Every garden should be a source of peace and tranquility. It should be borne in mind of every builder, and creates base for every decision. It does not matter, if it’s a small green area at the family home or a large space adjacent to a castle. Its probably obvious to everyone, that in such a peaceful place, trees, rocks and waving grass must have its space. But source of all the peace and zen energy are lanterns.
Same opinion has also company Mayfair Games, which prepared for all garden lovers a new game called Zen Garden. There are actually two games (variants) located in the box and authors of each one is different. While the title (and easier) Zen Garden was created by Jean H. Vanaise, advanced Rock Garden is work of Coleman Charlton. Pictures and components are same, just as is one name behind illustrations – Jared Bland.
In a small dark green box, you’ll find a flood of cardboard pieces locked away in prison of punch-out sheets. You gather them together and find 96 necessary surfaces, to make your garden beautiful. And sixteen pieces of lanterns among them. They can be split by twenty pieces into elements of water, tree, grass and stone. Each of them has a front appearance appropriate to its environment and there is the most important thing on their back – pattern prescribed for this surface. According to the border of this tile, you can easily identify, what type it is, without need to turn it over.
In addition to cardboard, box contains also a plastic bag with a pile of tokens, by dozen from each of the four players colors. This is a classic wooden cubes, that are all in similar shade of colors – yellow, black, gray and brown. Now remains to mention only a canvas sack and two rulebooks, one for each game.
This game can be used in just two basic ways, that vary in difficulty and demands on the players. For beginners, it is advisable to start with Zen Garden and later move on to the Rock Garden. It relies a little on knowledge of the simpler version of the game, which is .. its maybe not necessary to say.. really simple.
The review itself will be focused on advanced variant, while ideas about original Zen Garden will be kept hidden until the comments, where you’ll learn, what are the major differences. To start playing Rock Garden, players must first choose a color and take all cubes of this color into their posession. Each player picks up one token with a lantern for himself. One other must be placed in the center of the table, where will it serve as a starting point. All remaining pieces of the garden are shuffled and put in a canvas bag. From there, each participant draws four tiles as their starting supply. Three other creates a joint offer on the side.
While your pieces should be kept up with surface image (pattern is much more important and you should hide it from others), when it comes to common offer, there applies exactly the opposite rule. Here are shown tiles for you to choose your new additions from, keeping in mind your plan in the first place.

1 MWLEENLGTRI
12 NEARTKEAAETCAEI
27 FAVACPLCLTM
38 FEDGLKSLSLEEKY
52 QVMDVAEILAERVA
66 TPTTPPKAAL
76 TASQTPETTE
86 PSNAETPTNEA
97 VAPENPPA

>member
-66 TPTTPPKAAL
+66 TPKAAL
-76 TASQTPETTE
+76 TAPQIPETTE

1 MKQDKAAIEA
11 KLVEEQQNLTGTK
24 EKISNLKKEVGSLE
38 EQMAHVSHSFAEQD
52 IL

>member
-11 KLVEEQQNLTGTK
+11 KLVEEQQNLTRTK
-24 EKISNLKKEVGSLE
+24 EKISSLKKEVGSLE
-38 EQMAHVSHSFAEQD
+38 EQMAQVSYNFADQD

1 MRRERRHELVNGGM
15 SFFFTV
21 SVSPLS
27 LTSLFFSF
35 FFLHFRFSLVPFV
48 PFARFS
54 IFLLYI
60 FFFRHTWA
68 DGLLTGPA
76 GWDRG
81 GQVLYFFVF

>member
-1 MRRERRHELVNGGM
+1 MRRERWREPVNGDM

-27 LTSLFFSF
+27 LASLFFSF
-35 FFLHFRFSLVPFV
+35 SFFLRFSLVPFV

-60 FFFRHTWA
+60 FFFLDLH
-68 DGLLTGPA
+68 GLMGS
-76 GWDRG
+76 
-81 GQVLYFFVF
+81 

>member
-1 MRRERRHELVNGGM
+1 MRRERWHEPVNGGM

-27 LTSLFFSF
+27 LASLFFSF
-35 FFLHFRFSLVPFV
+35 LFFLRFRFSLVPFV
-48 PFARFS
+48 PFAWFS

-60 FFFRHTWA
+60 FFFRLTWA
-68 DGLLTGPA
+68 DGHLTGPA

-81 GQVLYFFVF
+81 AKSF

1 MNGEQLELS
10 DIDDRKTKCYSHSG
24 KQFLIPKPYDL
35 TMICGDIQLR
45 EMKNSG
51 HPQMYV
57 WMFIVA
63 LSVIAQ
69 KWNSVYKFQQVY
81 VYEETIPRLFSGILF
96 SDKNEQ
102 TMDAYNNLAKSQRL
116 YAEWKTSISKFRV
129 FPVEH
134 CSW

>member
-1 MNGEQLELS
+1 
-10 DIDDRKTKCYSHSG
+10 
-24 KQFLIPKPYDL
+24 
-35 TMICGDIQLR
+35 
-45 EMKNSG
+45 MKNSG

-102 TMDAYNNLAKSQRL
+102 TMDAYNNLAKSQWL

At the beginning of his turn, a player plays out one piece from hand and adds it to the garden on the table. The actual location is not restricted, except that you must continue to build the garden and a new tile must be adjacent to at least one already played piece.
Before player can end up his turn by adding new tiles into his hand, he must first use up his two action points. He can spend it on trio of different activities, but they all lead to victory. He simply can place next tile from hand and attach it to any space on the table. Or he may replace lantern for one of his tiles, that fit correctly into place (must be same type as one of adjacent areas). Lantern serving as the joker must be immediately attached to other place in the garden.
You can also prepare some of shapes created in the garden for scoring. You play tile on pattern, but you are not interested in its shape. This time, you are interested in group size, which must match number on your tile. But it is also possible to place a cube of your color on such area, which is the same color (= type of surface). In a large group, you can choose one empty spot, where you place your cube.
Only then you can use third option of the turn. You can only score such a pattern, that coincides with one pattern tile in your hand and also contains at least one of your cubes from past turns. You get points depending on how many lanterns were used to create it (less is better). But you do not get any reward to your possession, instead you get rid of some of your cubes, will are put in a point bank.
At the end of the round, players draws one to three tiles, according to how much actions did they take during this round (less = more action cards). Game ends, when one of players manages to get rid of all his cubes and at least six of them are already scored (= are in a point bank). This player is instantly declared winner of the game. One exception is situation, where you run out of tiles before this happens. In this case, player with the most points may rejoice.